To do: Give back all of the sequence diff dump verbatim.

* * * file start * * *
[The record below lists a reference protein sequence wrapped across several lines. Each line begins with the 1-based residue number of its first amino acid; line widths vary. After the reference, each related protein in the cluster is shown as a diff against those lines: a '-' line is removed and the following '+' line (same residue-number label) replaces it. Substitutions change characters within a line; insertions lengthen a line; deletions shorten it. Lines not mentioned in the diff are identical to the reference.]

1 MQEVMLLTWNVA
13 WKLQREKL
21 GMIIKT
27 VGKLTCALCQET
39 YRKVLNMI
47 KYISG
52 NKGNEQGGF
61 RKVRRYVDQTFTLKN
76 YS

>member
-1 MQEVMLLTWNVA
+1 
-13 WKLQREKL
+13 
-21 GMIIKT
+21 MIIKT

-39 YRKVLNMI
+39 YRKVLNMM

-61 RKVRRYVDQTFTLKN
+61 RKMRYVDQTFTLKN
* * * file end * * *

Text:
[The record below lists a reference protein sequence wrapped across several lines. Each line begins with the 1-based residue number of its first amino acid; line widths vary. After the reference, each related protein in the cluster is shown as a diff against those lines: a '-' line is removed and the following '+' line (same residue-number label) replaces it. Substitutions change characters within a line; insertions lengthen a line; deletions shorten it. Lines not mentioned in the diff are identical to the reference.]

1 MQEVMLLTWNVA
13 WKLQREKL
21 GMIIKT
27 VGKLTCALCQET
39 YRKVLNMI
47 KYISG
52 NKGNEQGGF
61 RKVRRYVDQTFTLKN
76 YS

>member
-1 MQEVMLLTWNVA
+1 
-13 WKLQREKL
+13 
-21 GMIIKT
+21 MIIKT

-39 YRKVLNMI
+39 YRKVLNMM

-61 RKVRRYVDQTFTLKN
+61 RKMRYVDQTFTLKN